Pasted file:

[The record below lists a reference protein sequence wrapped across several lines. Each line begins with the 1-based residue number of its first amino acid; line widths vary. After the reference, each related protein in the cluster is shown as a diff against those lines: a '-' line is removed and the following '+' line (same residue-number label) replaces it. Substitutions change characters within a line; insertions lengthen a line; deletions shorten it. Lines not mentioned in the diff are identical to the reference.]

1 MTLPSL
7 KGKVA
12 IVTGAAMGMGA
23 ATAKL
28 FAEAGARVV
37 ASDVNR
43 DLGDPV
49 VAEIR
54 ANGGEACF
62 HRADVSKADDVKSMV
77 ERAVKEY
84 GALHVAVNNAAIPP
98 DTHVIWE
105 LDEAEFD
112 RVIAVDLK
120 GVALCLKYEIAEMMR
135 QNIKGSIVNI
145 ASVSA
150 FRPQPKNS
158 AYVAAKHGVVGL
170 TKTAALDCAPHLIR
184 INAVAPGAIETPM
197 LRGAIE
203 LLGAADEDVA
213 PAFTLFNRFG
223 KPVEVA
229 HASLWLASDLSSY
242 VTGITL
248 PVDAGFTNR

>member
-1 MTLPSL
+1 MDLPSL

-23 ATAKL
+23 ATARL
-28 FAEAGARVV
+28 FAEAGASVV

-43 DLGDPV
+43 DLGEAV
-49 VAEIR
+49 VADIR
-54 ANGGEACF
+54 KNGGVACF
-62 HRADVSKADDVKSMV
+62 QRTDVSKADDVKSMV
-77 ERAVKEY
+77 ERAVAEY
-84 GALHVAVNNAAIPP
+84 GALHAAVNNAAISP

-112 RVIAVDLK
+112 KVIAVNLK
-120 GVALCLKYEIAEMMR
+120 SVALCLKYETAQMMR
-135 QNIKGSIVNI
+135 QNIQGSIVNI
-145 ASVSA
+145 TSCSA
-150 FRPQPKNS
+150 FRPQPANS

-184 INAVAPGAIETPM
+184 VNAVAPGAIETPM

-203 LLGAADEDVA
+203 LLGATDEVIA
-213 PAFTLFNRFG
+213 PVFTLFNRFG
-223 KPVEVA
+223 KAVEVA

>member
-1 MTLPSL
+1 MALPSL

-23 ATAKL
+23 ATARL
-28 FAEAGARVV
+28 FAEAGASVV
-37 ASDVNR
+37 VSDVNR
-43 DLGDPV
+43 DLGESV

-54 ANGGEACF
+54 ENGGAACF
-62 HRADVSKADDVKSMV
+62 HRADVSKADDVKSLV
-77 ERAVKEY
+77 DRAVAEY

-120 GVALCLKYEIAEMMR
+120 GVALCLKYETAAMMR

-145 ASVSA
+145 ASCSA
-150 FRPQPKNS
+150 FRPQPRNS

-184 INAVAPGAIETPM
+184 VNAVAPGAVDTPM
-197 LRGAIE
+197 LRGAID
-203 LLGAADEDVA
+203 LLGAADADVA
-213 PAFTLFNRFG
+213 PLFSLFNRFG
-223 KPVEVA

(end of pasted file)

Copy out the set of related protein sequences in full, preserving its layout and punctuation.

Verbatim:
[The record below lists a reference protein sequence wrapped across several lines. Each line begins with the 1-based residue number of its first amino acid; line widths vary. After the reference, each related protein in the cluster is shown as a diff against those lines: a '-' line is removed and the following '+' line (same residue-number label) replaces it. Substitutions change characters within a line; insertions lengthen a line; deletions shorten it. Lines not mentioned in the diff are identical to the reference.]

1 MTLPSL
7 KGKVA
12 IVTGAAMGMGA
23 ATAKL
28 FAEAGARVV
37 ASDVNR
43 DLGDPV
49 VAEIR
54 ANGGEACF
62 HRADVSKADDVKSMV
77 ERAVKEY
84 GALHVAVNNAAIPP
98 DTHVIWE
105 LDEAEFD
112 RVIAVDLK
120 GVALCLKYEIAEMMR
135 QNIKGSIVNI
145 ASVSA
150 FRPQPKNS
158 AYVAAKHGVVGL
170 TKTAALDCAPHLIR
184 INAVAPGAIETPM
197 LRGAIE
203 LLGAADEDVA
213 PAFTLFNRFG
223 KPVEVA
229 HASLWLASDLSSY
242 VTGITL
248 PVDAGFTNR

>member
-1 MTLPSL
+1 MDLPSL

-23 ATAKL
+23 ATARL
-28 FAEAGARVV
+28 FAEAGASVV

-43 DLGDPV
+43 DLGEAV
-49 VAEIR
+49 VADIR
-54 ANGGEACF
+54 KNGGVACF
-62 HRADVSKADDVKSMV
+62 QRTDVSKADDVKSMV
-77 ERAVKEY
+77 ERAVAEY
-84 GALHVAVNNAAIPP
+84 GALHAAVNNAAISP

-112 RVIAVDLK
+112 KVIAVNLK
-120 GVALCLKYEIAEMMR
+120 SVALCLKYETAQMMR
-135 QNIKGSIVNI
+135 QNIQGSIVNI
-145 ASVSA
+145 TSCSA
-150 FRPQPKNS
+150 FRPQPANS

-184 INAVAPGAIETPM
+184 VNAVAPGAIETPM

-203 LLGAADEDVA
+203 LLGATDEVIA
-213 PAFTLFNRFG
+213 PVFTLFNRFG
-223 KPVEVA
+223 KAVEVA

>member
-1 MTLPSL
+1 MALPSL

-23 ATAKL
+23 ATARL
-28 FAEAGARVV
+28 FAEAGASVV
-37 ASDVNR
+37 VSDVNR
-43 DLGDPV
+43 DLGESV

-54 ANGGEACF
+54 ENGGAACF
-62 HRADVSKADDVKSMV
+62 HRADVSKADDVKSLV
-77 ERAVKEY
+77 DRAVAEY

-120 GVALCLKYEIAEMMR
+120 GVALCLKYETAAMMR

-145 ASVSA
+145 ASCSA
-150 FRPQPKNS
+150 FRPQPRNS

-184 INAVAPGAIETPM
+184 VNAVAPGAVDTPM
-197 LRGAIE
+197 LRGAID
-203 LLGAADEDVA
+203 LLGAADADVA
-213 PAFTLFNRFG
+213 PLFSLFNRFG
-223 KPVEVA